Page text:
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Know the Risks: Pitocin

Danielle September 27, 2019
Photo by Light Affinity Photography, in loving memory of angel baby Layla Harvatt.

By Danielle, contributing writer

Today, 40% of women are induced (labor is artifically started, normally with Pitocin), however, many more women had Pitocin administered during labor.

Women’s bodies are capable of laboring without augmentation, though perhaps not as quickly as a physician may like. However, most women do not make it through labor without augmentation (typically by brand name Pitocin). In fact, Dr. Roberto Caldreyo-Barcia, former president of the International Federation of Obstetricians and Gynecologists said that “Pitocin is the most abused drug in the world today” in the 1980s. In 1978, the FDA removed its approval for the use of the drug to induce labor electively, and it has never approved it again.

Now, there are situations where Pitocin augments labor and prevents a cesarean section, though rare. In short, labor augmentation should not be a “standard” intervention during birth.  Many mothers are offered to begin birth artificially. Should you consider using Pitocin to start or augment your birth? Read on to learn more.

What is Pitocin?

Pitocin is a synthetic form of oxytocin — the natural hormone responsible for contractions, and is also excreted during sex and nursing. Pitocin is used to start or strengthen labor in most developed countries.

Pitocin Risks

Pitocin is medically necessary in some situations (read more below), but it is normally offered in situations when it is not necessary, such as the physician or mother becoming anxious, before 42 weeks gestation, or when a physician wants to speed a labor that is progressing normally.

The truth is using Pitocin is not without risks. These risks are associated with the drug’s use. 

  • The use of Pitocin is correlated with a higher use of epidural for pain management, as augmented contractions are unnaturally harder than regular labor. Epidurals come with their own risks, as well.
  • Uterine rupture or tear, both of which can be serious or even fatal to both mother and baby.
  • Increased risk of fever in the mother
  • Increased likelihood of cesarean section
  • Acidic (lower pH) blood of newborns
  • Lowered fetal heart rate
  • Fetal distress (leading to emergency cesarean section)
  • Higher risk of postpartum hemorrhage
  • Fetal jaundice
  • Lower apgar scores
  • Damage to the central nervous system or brain damage for newborn

The Intervention Domino

Modern maternity care looks at birth as a medical event — the mother is “sick” and needs help. But birth has been seen as a natural event for generations, and a mother typically does not need any help birthing her baby.

With the use of the modern hospital, birth has been turned into a business, an expensive one at that. When a woman steps into the hospital in labor, an electronic fetal monitor is hooked up to her, where physicians watch her and baby’s every heart rate fluctuation. Nevermind that this intervention has shown to not help maternal or fetal outcomes one bit.

Then, Pitocin may be used to augment the labor. The pain from the augmented contractions causes a mother to want pain relief, so an epidural is administered. This makes mom and baby tired, possibly lowering the baby’s heart rate, confines the mother to the hospital bed where she cannot move her body to allow the baby to make its moves out through the pelvis and birth canal, or makes it near impossible for the mother to push the baby out.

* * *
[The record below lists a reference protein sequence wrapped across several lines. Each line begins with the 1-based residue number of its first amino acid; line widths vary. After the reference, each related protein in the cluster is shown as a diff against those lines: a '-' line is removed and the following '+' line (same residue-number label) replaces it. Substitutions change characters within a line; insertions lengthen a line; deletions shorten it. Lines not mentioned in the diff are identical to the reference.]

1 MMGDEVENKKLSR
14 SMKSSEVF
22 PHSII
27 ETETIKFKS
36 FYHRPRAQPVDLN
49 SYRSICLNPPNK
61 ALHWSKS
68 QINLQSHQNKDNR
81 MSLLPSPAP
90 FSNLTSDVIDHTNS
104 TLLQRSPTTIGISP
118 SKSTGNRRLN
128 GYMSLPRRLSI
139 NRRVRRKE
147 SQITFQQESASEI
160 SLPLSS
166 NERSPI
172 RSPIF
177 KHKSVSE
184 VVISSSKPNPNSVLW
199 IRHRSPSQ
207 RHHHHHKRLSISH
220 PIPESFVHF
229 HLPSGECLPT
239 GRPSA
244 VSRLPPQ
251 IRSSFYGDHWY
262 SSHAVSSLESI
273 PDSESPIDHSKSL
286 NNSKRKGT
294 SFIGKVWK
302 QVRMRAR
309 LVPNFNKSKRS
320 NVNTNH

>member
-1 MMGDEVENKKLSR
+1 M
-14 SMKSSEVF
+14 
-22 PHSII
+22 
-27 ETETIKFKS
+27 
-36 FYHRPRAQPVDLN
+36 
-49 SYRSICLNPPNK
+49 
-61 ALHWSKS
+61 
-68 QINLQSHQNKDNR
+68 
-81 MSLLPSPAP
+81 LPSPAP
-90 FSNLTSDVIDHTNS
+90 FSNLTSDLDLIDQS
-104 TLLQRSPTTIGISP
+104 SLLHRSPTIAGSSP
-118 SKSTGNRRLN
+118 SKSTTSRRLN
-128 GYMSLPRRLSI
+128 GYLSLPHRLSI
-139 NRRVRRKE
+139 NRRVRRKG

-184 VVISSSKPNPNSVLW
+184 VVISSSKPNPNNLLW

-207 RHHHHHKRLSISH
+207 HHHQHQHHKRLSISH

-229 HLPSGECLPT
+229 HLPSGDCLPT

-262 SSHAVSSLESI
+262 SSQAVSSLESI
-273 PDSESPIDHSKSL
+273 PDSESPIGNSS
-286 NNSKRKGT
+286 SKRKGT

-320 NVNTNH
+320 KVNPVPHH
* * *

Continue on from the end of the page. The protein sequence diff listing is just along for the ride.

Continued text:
Finally, an assisted delivery or cesarean section is ordered.

To learn more about this, watch the Business of Being Born (and part II), which is available online and on Netlflix.

When Pitocin is Necessary

There are definitely situations where Pitocin is necessary and needed. The drug has however, provided another medical alternative (there are natural alternatives, however) to stalled labor. It is also useful to help the uterus contract after delivery if there is bleeding present. Normally, it is overused and an unnecessary intervention.

Natural Alternatives to Pitocin

Midwives have been using gentle, natural methods to start or augment labor for millennia. The following methods are not medical advice, and you should run everything past your physician before trying it out.

  • Sex
  • Castor oil
  • Acupressure or acupuncture
  • Walking
  • Drives on bumpy roads
  • Visualization
  • Talking about or clearing out fearful emotions
  • Spicy foods
  • Nipple stimulation
  • Herbs

Pitocin is a standard intervention in today’s medical model, however, its routine use is not safe for mother and baby. Educate yourself, choose an evidence-based birth team, and prepare for a natural birth to avoid Pitocin.

Did you have labor augments with Pitocin? Were you informed of its risks?

The sweet photo used for the main graphic is from a homebirth of angel baby Layla Harvatt, who is no longer earthside. I dedicate this post in remembrance of her. Click here to see her natural homebirth.

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Danielle was born and always will be a farm girl, searching for God’s natural truths in an unnatural world. She’s a doula, health coach, natural health activist, and currently obtaining her naturorthopathic doctorate degree. When she isn’t reading about holistic healing, you will likely find her chasing a sweet little boy or a small flock of rebellious chickens in the Midwest mud.
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I’m Kate, mama to 5 and wife to Ben.  I love meeting new people and hearing their stories.  I’m also a big fan of “fancy” drinks (anything but plain water counts as ‘fancy’ in my world!) and I can’t stop myself from DIY-ing everything.  I sure hope you’ll stick around so I can get to know you better!

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